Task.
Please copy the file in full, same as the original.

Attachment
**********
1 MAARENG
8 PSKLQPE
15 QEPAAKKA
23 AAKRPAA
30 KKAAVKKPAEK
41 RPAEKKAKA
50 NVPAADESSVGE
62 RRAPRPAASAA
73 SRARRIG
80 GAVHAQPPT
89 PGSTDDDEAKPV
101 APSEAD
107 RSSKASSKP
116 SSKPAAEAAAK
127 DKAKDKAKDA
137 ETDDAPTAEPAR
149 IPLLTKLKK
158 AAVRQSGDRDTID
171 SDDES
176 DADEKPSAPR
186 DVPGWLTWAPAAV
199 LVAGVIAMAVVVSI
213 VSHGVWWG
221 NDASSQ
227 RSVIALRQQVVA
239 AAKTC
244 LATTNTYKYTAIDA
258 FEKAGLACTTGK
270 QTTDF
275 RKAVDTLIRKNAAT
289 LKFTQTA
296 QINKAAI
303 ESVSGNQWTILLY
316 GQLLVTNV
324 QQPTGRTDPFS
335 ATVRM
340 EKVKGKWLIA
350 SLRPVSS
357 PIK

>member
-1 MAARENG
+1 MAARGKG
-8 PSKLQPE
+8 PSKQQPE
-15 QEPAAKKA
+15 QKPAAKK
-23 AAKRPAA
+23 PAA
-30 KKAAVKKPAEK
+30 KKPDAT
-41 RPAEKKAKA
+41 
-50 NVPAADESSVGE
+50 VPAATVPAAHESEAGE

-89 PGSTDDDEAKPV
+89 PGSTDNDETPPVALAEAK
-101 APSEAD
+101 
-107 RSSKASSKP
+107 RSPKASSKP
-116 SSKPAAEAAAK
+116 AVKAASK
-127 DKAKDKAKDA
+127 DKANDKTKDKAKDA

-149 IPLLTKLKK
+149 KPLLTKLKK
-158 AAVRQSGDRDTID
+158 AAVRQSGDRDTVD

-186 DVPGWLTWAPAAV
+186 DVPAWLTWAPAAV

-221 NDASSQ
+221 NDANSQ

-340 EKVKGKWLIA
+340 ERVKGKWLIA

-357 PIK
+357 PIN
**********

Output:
1 MAARENG
8 PSKLQPE
15 QEPAAKKA
23 AAKRPAA
30 KKAAVKKPAEK
41 RPAEKKAKA
50 NVPAADESSVGE
62 RRAPRPAASAA
73 SRARRIG
80 GAVHAQPPT
89 PGSTDDDEAKPV
101 APSEAD
107 RSSKASSKP
116 SSKPAAEAAAK
127 DKAKDKAKDA
137 ETDDAPTAEPAR
149 IPLLTKLKK
158 AAVRQSGDRDTID
171 SDDES
176 DADEKPSAPR
186 DVPGWLTWAPAAV
199 LVAGVIAMAVVVSI
213 VSHGVWWG
221 NDASSQ
227 RSVIALRQQVVA
239 AAKTC
244 LATTNTYKYTAIDA
258 FEKAGLACTTGK
270 QTTDF
275 RKAVDTLIRKNAAT
289 LKFTQTA
296 QINKAAI
303 ESVSGNQWTILLY
316 GQLLVTNV
324 QQPTGRTDPFS
335 ATVRM
340 EKVKGKWLIA
350 SLRPVSS
357 PIK

>member
-1 MAARENG
+1 MAARGKG
-8 PSKLQPE
+8 PSKQQPE
-15 QEPAAKKA
+15 QKPAAKK
-23 AAKRPAA
+23 PAA
-30 KKAAVKKPAEK
+30 KKPDAT
-41 RPAEKKAKA
+41 
-50 NVPAADESSVGE
+50 VPAATVPAAHESEAGE

-89 PGSTDDDEAKPV
+89 PGSTDNDETPPVALAEAK
-101 APSEAD
+101 
-107 RSSKASSKP
+107 RSPKASSKP
-116 SSKPAAEAAAK
+116 AVKAASK
-127 DKAKDKAKDA
+127 DKANDKTKDKAKDA

-149 IPLLTKLKK
+149 KPLLTKLKK
-158 AAVRQSGDRDTID
+158 AAVRQSGDRDTVD

-186 DVPGWLTWAPAAV
+186 DVPAWLTWAPAAV

-221 NDASSQ
+221 NDANSQ

-340 EKVKGKWLIA
+340 ERVKGKWLIA

-357 PIK
+357 PIN